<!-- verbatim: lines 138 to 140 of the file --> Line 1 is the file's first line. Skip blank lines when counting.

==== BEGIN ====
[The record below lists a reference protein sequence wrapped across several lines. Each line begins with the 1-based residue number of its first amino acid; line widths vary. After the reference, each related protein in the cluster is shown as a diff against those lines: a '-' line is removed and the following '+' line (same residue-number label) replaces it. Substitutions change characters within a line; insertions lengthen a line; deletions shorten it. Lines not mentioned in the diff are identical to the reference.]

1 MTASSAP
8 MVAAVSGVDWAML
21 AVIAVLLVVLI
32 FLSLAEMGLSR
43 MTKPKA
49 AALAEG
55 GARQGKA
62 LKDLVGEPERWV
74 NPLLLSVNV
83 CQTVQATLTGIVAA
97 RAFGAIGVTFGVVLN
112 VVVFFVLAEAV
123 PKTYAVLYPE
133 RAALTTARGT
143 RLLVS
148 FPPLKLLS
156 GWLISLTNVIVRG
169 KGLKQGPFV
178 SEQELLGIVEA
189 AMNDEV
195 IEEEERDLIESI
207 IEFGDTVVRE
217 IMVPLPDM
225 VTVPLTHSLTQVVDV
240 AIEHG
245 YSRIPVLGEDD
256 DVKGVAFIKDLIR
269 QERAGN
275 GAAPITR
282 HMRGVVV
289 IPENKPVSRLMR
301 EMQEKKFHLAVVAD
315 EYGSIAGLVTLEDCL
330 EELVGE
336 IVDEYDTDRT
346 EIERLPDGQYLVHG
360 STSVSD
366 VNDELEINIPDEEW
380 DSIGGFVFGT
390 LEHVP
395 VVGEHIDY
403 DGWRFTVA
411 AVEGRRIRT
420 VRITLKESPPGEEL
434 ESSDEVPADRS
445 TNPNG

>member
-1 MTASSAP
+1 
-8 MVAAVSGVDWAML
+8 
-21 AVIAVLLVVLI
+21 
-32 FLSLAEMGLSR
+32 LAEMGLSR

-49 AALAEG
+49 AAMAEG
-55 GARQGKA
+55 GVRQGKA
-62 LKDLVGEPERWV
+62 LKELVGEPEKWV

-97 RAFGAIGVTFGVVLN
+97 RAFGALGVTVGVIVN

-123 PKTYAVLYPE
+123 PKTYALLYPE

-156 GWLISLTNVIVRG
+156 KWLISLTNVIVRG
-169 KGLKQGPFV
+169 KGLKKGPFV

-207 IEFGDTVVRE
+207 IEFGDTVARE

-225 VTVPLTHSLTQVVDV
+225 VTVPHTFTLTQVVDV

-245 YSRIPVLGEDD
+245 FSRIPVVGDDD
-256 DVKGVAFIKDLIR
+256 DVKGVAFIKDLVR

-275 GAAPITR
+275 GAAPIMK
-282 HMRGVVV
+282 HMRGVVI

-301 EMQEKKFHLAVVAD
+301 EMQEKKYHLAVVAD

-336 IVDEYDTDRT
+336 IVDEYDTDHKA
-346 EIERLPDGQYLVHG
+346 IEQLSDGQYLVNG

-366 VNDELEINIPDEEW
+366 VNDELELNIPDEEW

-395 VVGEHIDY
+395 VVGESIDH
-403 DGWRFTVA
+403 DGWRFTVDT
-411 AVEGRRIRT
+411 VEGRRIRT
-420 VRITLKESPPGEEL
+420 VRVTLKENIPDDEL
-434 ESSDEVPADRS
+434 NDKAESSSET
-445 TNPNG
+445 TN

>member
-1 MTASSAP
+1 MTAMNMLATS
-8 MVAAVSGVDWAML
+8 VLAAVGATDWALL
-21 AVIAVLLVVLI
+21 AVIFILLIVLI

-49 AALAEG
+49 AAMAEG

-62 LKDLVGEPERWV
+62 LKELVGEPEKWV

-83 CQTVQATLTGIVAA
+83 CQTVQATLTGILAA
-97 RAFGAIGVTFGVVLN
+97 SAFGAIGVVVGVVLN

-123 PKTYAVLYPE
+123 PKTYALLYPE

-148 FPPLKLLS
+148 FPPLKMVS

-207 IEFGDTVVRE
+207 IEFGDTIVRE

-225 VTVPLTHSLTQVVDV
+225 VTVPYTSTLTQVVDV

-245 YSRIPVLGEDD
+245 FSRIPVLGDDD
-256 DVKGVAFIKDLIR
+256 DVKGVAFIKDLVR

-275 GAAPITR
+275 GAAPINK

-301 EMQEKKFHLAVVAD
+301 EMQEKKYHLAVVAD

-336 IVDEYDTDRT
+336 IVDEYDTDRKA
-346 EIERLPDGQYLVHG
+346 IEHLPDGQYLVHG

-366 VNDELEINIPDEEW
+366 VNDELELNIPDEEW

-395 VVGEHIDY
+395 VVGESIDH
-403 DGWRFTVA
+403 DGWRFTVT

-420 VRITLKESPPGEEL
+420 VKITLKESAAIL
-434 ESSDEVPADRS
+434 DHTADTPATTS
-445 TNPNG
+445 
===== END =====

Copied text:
-366 VNDELEINIPDEEW
+366 VNDELELNIPDEEW

-395 VVGEHIDY